Blogging isn't about publishing as much as you can. It's about sharing the Truth, in spite of how you feel. I'm not a writer, by most standards, I write because I am compelled to disseminate Christ speaking in my inner man. In this, I can deliver profound supernatural inspirations. 

 Dr. Stephen Phinney

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#6 Boys Will Be Boys

Updated: Aug 20, 2020

Dr. Stephen Phinney | August 19, 2020 |

Bullies come in all shapes and sizes. Over time, most of us have to deal with a bully or two, perhaps as children or maybe as an adult. Recent statistics reveal that one in four children are faced with bullying at one time or another. In the workplace, schools, the home, the military, hospitals, and even nursing homes, bullying is an issue for all. Those who bully are reflecting the habits of God’s greatest enemy. In saying that, we need to deal with a mirrored image of this enemy (bully) carefully, and most of all, know who we are facing.

When I think of bullies, I think of Satan. He gains satisfaction from making others, particularly born-again believers, feel hurt or attacked, so fighting him encourages him all the more. Maybe this was the reason the Word of God says our fight is not with flesh and blood but powers of darkness. If human bullies reflect the depraved habits of Satan, maybe we should go to the source.

Well, all that is fine and dandy, but, a child typically does not have this kind of foresight.

Like many children, I grew up being bullied. I learned at an early age that bullies are cowards – they prey on the weaknesses of others, much like a snake preys on a mouse. These cowards almost always pick a victim that is smaller and unable to defend themselves; thus, why the bully seems like a monster to the victim.

Each time that I was bullied, I would run home and tell my mother. Isn’t that what a “mamma’s boy” is supposed to do? It was for me. Every time, without hesitation, she would tell me to “turn the other cheek, take the beating, ask if they were done, and walk away.” Most of the time, I thought she had lost a couple of marbles. But, that is what I did year after year.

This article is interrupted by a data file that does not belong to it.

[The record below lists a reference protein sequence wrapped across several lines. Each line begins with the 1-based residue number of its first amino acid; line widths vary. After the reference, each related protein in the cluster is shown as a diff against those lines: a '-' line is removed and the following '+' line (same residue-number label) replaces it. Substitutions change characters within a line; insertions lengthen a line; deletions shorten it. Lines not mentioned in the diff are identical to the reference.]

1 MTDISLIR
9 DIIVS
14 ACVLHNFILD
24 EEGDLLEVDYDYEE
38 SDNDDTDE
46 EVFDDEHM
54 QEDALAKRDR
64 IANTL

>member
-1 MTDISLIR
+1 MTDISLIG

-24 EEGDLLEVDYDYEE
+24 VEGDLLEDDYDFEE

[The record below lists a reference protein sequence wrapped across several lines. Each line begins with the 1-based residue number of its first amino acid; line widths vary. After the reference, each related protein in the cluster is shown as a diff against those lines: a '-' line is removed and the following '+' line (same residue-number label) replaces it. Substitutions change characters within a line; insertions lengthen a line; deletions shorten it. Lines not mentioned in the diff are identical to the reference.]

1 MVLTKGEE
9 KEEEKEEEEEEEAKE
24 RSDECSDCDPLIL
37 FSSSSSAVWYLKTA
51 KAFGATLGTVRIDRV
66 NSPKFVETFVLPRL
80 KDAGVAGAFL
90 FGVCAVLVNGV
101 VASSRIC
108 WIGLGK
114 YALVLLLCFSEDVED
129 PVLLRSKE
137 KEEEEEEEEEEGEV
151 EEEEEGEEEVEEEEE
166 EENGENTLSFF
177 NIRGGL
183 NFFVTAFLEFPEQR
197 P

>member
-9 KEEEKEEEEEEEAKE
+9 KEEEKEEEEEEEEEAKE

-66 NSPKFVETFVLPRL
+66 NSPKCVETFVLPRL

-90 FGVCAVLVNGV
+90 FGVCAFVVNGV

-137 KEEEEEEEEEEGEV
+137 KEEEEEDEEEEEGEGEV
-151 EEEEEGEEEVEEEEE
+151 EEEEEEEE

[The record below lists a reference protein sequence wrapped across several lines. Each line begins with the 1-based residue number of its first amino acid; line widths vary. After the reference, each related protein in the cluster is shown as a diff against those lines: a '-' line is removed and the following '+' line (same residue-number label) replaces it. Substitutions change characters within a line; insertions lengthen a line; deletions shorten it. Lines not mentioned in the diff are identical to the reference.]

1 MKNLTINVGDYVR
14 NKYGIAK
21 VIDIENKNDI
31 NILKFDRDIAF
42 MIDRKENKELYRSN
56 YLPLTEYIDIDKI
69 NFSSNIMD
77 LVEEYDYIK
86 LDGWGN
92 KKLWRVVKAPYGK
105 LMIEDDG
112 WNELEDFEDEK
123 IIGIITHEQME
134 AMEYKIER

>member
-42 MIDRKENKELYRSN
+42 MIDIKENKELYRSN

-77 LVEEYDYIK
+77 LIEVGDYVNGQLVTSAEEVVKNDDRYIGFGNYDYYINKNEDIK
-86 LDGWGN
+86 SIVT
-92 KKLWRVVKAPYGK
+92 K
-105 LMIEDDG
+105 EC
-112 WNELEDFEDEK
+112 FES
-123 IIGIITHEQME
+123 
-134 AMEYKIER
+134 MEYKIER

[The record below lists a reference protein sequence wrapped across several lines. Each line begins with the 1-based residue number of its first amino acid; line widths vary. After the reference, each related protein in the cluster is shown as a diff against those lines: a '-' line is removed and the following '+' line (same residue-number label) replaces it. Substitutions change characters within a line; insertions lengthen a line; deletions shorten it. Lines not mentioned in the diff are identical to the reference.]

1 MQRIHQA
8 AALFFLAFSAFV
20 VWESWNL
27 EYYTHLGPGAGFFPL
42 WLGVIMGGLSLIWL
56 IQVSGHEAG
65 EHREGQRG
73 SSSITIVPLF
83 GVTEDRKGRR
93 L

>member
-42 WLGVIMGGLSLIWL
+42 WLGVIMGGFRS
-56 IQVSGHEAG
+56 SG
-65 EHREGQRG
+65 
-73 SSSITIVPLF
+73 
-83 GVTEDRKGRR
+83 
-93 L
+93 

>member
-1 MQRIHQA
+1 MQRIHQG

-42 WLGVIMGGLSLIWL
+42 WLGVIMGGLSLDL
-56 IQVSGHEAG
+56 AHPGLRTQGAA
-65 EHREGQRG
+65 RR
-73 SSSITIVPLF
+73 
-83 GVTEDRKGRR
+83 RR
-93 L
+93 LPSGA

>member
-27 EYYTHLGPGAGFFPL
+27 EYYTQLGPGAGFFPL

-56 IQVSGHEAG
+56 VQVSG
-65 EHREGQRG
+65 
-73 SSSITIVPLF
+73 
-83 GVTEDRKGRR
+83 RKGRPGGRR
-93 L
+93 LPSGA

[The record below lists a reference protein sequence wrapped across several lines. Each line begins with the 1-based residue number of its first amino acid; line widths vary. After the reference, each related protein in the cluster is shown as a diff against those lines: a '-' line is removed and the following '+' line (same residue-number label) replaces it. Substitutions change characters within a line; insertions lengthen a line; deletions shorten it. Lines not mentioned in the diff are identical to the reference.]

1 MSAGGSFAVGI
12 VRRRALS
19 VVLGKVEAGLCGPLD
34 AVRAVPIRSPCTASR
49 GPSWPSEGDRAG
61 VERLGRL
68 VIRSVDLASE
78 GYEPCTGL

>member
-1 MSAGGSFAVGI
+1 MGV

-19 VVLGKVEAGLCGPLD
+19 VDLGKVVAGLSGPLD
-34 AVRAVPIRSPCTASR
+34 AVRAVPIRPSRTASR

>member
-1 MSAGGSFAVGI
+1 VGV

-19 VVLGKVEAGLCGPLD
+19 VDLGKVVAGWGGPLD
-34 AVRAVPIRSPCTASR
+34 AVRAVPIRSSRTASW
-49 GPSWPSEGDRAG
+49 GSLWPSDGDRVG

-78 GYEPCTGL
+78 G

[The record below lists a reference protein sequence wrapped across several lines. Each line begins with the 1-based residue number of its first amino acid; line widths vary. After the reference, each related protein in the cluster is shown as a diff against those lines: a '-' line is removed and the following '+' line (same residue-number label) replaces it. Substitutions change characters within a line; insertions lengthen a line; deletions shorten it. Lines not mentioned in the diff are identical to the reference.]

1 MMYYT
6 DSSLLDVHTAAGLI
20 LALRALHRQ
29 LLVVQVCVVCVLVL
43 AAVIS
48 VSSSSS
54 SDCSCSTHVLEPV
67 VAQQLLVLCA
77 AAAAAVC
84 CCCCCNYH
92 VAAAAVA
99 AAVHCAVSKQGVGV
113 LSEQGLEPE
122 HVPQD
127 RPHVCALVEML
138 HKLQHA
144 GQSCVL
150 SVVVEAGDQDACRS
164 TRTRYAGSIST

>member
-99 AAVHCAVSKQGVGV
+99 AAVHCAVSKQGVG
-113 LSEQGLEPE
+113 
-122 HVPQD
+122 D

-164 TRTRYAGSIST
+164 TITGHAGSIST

I graduated from high school with the status of being “mentally retarded.” No joke. When the laws allowed students to obtain their school records, I made a beeline to my high school. I was in my late 20s when Iowa’s laws changed. I will never forget the day I walked into the school office and asked for my records. The secretary, who I knew, paused and then said, I don’t think you want to do that. I pressed, and she kept trying to convince me to change my mind. I didn’t budge. Once I got to my car, opened up the file, I quickly discovered why she didn’t want me to see my records. Right on the opening page, it noted “Status: Mentally Retarded.” My heart sunk. My entire childhood feelings of feeling stupid came rushing back. Later, when I showed the file to my mother, she said, yes, honey, I knew that. At which time, I learned that my mother pressured (threatened) the school to graduate me or else. I also learned that she made sure every school passed me into the next grade from the day forward of flunking second grade.

As odd as this sounds, this experience set me free. It answered a plethora of questions. The biggest question it answered was related to my curiosity about being singled out to be bullied.

One of my nicknames growing up was “retard.” This title was not only hurtful; it invited a truckload of rejective experiences surrounding being bullied.

Classmates were the primary source group of my bullies. My mother’s technique seemed to hold most of these bullies at bay. I figured once I got into high school, it would dissipate. But, no, they continued. However, I had a secret weapon when entering high school, my elder siblings, who were seniors. I was accepted into a few senior activities regularly, which was a "no-no" in this school.

There was a sophomore, who we will call "Mr. G," who took it upon himself to make my life miserable – keep in mind that each time that he did, my brothers would often come to my defense. Little did I realize at the time that my siblings would be graduating that year, and I would have to fend for myself once they were gone. That is exactly what happened. The next year I was stuffed and locked in lockers, beat up more times than I can remember, and teased relentlessly. One experience stands out above the rest – one afternoon, I looked out the study hall window and watched the football team attempt to put my car on its roof. I went and got the principle, and to that, he said boys will be boys.